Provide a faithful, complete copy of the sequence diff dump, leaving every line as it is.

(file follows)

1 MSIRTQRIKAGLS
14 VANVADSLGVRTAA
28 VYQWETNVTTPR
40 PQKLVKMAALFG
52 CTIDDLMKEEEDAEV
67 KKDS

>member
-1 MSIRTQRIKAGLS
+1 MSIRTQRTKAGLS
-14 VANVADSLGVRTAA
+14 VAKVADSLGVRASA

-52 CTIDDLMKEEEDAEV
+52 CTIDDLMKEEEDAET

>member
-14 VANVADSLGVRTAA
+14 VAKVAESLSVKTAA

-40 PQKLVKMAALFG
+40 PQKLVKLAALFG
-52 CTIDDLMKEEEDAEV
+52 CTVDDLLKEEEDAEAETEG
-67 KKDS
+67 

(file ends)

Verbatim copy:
1 MSIRTQRIKAGLS
14 VANVADSLGVRTAA
28 VYQWETNVTTPR
40 PQKLVKMAALFG
52 CTIDDLMKEEEDAEV
67 KKDS

>member
-1 MSIRTQRIKAGLS
+1 MSIRTQRTKAGLS
-14 VANVADSLGVRTAA
+14 VAKVADSLGVRASA

-52 CTIDDLMKEEEDAEV
+52 CTIDDLMKEEEDAET

>member
-14 VANVADSLGVRTAA
+14 VAKVAESLSVKTAA

-40 PQKLVKMAALFG
+40 PQKLVKLAALFG
-52 CTIDDLMKEEEDAEV
+52 CTVDDLLKEEEDAEAETEG
-67 KKDS
+67 